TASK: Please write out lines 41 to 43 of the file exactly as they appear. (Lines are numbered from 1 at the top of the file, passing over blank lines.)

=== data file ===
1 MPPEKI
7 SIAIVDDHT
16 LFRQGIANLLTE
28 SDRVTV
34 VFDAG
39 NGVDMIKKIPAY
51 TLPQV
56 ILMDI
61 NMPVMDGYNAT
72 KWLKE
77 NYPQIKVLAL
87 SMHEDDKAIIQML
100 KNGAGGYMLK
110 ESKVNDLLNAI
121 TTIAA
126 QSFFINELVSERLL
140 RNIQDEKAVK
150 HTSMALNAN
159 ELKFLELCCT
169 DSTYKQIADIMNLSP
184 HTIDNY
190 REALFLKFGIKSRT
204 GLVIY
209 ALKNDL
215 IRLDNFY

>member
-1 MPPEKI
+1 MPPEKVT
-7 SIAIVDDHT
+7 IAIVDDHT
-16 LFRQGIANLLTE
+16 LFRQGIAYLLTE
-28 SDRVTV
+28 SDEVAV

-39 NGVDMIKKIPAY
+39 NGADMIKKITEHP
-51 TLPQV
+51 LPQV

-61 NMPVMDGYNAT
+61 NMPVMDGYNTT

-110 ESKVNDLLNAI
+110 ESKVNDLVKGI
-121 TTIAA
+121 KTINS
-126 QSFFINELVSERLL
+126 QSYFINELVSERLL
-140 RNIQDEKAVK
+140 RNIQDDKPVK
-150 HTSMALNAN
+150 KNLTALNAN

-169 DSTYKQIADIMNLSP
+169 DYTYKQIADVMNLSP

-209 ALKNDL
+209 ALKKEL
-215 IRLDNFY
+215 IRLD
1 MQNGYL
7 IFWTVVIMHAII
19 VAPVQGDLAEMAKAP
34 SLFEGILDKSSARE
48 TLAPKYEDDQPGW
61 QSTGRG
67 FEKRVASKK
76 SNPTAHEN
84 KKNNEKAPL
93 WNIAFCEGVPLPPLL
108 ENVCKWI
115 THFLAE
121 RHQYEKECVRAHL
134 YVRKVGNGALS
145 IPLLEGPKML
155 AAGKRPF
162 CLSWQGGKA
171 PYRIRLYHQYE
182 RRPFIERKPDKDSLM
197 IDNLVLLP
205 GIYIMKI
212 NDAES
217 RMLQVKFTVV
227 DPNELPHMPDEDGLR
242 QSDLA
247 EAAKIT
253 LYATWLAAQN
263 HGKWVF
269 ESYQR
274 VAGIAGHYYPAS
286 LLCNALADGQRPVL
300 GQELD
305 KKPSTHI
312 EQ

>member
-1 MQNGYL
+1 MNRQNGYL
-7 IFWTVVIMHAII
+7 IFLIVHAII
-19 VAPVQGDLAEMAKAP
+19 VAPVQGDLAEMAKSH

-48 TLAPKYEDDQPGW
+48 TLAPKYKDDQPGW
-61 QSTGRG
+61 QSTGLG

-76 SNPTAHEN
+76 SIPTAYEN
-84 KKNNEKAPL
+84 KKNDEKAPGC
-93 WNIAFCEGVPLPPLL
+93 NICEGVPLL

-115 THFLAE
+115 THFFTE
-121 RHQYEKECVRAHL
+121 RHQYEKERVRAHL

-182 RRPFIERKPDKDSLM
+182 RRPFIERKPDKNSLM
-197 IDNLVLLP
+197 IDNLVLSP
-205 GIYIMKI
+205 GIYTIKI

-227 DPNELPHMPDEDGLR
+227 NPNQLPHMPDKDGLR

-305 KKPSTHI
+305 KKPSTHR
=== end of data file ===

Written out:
-110 ESKVNDLLNAI
+110 ESKVNDLVKGI
-121 TTIAA